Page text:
Tuesday, April 6, 2021
Amazon as a Seller of Marketplace Goods Under Article 2: Part I
Last fall, a student in my Sales class sent me the following email, “I hope you are having a wonderful weekend. I came across this article this morning and found it pretty interesting. I thought you may find it interesting as well.” The article dealt with Amazon’s liability for defective goods sold on its website. I was horrified to learn that goods sold on Amazon had caused serious personal injury, including blindness, severe burns, and death, and that Amazon was trying to escape liability. In one case, Amazon oh-so-generously offered a $12.30 refund to a customer after a laptop battery exploded, causing her to be hospitalized for several weeks with third degree burns.
I replied, “Very interesting, thanks for sending. Got me thinking about why there are not more UCC lawsuits against Amazon. Apparently, at least in some cases, Amazon is not considered a ‘seller’ because they never receive title to the goods. I’ll send you a case I found.” Over the next couple of months, I kept coming back to the idea that it was crazy that Amazon could avoid liability in products liability suits just by refraining from taking title to the goods it sells on its website, especially considering that a large number of these third party goods are warehoused in Amazon facilities. It seemed that Amazon was avoiding liability on what most people would consider “a technicality.” So was the genesis of my current article, Amazon as a Seller of Marketplace Goods Under Article 2, forthcoming in Cornell Law Review. In this post, I will briefly present the title arguments I explore in the Article. In a subsequent post, I will explore the argument made in the latter half of my paper: that Amazon should be estopped from claiming that it is not the seller of third party goods on its platform.
Amazon’s business model is unique in that it sells goods directly to buyers, and it provides a “marketplace” where other sellers can sell their goods on Amazon—all through the same online platform. In other words, Amazon wears two hats, even though it operates only one online interface. It wears a “seller” hat in some cases, and it wears (or claims to wear) a “service provider” hat in other cases. One publication refers to this unusual business set-up as “half-platform, half-store.” Interestingly, even in cases where Amazon is selling third-party goods, it often plays an outsized role in getting those goods into the hands of customers. Under its Fulfillment by Amazon program, third party sellers send their goods to be warehoused in Amazon facilities, and Amazon takes over from there. Amazon stores those goods, packages those goods, ships those goods, receives payment for those goods and provides all customer assistance for those goods. The third party seller never has any contact with “their” goods again.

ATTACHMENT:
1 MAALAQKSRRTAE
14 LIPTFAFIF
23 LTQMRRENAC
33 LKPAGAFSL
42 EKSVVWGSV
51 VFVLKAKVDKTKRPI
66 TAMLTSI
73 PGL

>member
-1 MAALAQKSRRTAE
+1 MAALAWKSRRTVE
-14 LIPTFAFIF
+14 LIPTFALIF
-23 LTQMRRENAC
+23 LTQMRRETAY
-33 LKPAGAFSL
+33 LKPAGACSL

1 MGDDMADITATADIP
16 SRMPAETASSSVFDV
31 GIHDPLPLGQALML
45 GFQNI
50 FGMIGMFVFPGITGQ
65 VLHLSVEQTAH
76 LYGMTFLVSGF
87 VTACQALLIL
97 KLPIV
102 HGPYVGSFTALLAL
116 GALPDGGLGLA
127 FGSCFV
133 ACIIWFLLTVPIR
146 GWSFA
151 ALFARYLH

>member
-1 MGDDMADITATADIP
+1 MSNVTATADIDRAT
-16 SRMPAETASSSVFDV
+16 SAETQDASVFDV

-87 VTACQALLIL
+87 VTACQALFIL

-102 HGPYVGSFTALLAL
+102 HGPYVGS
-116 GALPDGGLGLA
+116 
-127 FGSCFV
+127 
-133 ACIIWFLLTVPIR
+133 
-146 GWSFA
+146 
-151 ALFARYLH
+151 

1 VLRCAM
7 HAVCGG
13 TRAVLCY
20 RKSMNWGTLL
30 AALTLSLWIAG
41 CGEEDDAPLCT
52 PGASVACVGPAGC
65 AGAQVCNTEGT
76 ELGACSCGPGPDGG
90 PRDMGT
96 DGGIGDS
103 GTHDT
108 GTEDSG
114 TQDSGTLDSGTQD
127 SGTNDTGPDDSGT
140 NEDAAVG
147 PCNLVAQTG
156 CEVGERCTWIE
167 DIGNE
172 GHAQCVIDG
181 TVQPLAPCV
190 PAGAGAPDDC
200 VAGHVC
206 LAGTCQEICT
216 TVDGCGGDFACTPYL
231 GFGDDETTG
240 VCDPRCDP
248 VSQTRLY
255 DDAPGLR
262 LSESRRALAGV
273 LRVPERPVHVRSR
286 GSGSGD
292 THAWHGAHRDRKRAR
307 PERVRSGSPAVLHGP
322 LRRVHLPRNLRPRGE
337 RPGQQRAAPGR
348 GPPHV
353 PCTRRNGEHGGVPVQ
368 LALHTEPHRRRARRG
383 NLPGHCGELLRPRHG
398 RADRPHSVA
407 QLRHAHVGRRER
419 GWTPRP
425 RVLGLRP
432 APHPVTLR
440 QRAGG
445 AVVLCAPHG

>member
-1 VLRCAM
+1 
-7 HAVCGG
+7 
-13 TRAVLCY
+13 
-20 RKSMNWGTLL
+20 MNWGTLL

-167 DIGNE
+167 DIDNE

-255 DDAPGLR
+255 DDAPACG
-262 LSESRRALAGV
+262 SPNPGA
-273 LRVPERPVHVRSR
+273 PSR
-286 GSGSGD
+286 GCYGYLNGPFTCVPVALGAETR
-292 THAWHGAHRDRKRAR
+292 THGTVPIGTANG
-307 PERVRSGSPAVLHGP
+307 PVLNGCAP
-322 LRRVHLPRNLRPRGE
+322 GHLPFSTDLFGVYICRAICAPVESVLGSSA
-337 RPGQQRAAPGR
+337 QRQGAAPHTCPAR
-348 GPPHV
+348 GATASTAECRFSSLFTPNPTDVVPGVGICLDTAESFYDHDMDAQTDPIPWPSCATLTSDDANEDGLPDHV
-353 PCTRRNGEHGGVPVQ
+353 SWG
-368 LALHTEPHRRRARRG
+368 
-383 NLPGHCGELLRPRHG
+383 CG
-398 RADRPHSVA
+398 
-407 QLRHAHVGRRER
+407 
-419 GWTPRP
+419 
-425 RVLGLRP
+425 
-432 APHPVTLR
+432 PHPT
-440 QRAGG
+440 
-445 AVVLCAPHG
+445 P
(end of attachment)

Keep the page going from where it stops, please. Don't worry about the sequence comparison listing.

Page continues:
When Amazon functions as the seller of goods in its own right, it is prima facie liable for selling unmerchantable goods under Article 2 (leaving aside any disclaimer issues). When Amazon provides a marketplace for third party sellers to sell their goods, however, Amazon has largely escaped liability. This is because Amazon purports to avoid taking title to third party goods in its Amazon Services Business Solutions Agreement, which governs its relationship with third party sellers. If Amazon does not have title, so the argument goes, it cannot be a “seller” under Article 2. Courts have largely bought Amazon’s title argument, hook, line and sinker. In my Article, I make two separate title-based arguments: one legal, one factual. First, I argue that Article 2 does not necessarily require a party to hold title to goods in order to be considered a seller. Second, I argue that who actually has title to goods sold on Amazon is less than clear.